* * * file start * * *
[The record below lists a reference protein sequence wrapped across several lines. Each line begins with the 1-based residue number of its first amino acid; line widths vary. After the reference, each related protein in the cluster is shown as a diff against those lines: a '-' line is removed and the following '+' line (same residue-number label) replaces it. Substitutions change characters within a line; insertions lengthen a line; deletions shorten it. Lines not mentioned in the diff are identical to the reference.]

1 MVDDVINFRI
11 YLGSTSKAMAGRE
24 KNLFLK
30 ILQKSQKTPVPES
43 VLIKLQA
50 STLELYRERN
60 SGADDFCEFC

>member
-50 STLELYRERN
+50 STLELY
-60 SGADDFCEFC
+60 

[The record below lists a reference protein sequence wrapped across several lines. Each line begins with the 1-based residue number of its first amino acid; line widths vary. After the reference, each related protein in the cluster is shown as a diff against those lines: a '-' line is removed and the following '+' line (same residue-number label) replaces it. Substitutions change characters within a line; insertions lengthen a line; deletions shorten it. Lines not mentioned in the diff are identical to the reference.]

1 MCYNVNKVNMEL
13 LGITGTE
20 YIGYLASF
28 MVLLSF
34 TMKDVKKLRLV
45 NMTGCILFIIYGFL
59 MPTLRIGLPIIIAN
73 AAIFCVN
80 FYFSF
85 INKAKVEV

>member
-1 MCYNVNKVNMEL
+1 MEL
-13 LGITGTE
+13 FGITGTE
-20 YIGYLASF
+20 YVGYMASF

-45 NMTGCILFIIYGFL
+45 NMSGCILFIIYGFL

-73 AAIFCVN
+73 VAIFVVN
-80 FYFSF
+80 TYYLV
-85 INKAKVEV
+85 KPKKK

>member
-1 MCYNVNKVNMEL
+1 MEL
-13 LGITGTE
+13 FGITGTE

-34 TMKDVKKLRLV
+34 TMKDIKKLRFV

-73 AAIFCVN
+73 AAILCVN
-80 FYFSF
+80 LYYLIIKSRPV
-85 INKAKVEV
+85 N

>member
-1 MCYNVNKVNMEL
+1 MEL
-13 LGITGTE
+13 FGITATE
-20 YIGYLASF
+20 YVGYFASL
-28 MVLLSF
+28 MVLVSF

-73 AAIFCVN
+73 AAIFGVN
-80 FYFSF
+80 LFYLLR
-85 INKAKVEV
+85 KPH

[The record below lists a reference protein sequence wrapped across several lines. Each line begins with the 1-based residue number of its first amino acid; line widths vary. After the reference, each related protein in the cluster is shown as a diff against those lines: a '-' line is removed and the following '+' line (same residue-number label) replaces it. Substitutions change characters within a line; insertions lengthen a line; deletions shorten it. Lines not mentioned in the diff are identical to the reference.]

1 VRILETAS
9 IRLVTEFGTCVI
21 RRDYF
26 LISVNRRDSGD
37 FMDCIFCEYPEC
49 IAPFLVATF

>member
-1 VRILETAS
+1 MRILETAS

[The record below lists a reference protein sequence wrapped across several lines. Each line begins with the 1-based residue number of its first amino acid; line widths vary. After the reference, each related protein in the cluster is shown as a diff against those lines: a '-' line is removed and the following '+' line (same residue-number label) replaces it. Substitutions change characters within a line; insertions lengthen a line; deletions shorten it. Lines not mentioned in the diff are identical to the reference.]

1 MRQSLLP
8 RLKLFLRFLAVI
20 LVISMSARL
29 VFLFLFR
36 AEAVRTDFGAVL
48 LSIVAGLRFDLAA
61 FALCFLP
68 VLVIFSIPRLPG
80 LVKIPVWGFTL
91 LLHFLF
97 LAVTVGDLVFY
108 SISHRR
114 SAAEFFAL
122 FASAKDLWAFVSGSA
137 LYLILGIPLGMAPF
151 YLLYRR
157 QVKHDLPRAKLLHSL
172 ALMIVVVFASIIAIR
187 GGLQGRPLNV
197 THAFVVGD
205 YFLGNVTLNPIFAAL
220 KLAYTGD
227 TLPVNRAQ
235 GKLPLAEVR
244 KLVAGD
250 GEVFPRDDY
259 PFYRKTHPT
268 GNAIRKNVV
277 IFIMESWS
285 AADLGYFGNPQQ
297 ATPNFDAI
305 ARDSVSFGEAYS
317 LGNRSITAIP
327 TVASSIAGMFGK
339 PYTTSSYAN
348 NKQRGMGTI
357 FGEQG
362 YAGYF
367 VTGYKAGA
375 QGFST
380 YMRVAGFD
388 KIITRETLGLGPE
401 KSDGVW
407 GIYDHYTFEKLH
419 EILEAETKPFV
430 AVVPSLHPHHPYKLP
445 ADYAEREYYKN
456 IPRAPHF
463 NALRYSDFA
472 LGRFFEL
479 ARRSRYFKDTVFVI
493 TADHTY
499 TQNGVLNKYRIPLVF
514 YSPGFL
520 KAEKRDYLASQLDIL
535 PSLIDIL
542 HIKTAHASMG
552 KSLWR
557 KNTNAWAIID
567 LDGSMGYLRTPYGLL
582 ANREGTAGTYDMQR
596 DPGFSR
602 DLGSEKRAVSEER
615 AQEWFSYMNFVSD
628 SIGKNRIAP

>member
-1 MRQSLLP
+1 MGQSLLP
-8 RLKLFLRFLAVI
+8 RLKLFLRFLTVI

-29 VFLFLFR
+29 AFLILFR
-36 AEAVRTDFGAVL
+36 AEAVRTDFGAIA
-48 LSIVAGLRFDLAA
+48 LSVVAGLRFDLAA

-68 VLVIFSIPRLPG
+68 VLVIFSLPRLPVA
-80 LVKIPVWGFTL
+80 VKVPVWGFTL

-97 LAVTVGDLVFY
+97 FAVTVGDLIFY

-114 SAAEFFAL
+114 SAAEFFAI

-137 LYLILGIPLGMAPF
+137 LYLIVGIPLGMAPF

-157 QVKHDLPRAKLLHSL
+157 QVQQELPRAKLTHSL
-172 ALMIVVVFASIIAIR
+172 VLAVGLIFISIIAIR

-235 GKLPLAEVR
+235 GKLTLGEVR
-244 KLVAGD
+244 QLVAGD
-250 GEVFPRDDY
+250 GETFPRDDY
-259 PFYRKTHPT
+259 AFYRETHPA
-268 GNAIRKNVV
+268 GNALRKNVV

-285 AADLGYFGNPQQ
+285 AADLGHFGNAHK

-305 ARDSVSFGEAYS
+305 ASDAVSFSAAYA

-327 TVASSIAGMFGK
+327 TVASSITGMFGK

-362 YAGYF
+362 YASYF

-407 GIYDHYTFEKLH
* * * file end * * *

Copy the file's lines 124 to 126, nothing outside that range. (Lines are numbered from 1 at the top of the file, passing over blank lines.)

430 AVVPSLHPHHPYKLP
445 ADYAEREYYKN
456 IPRAPHF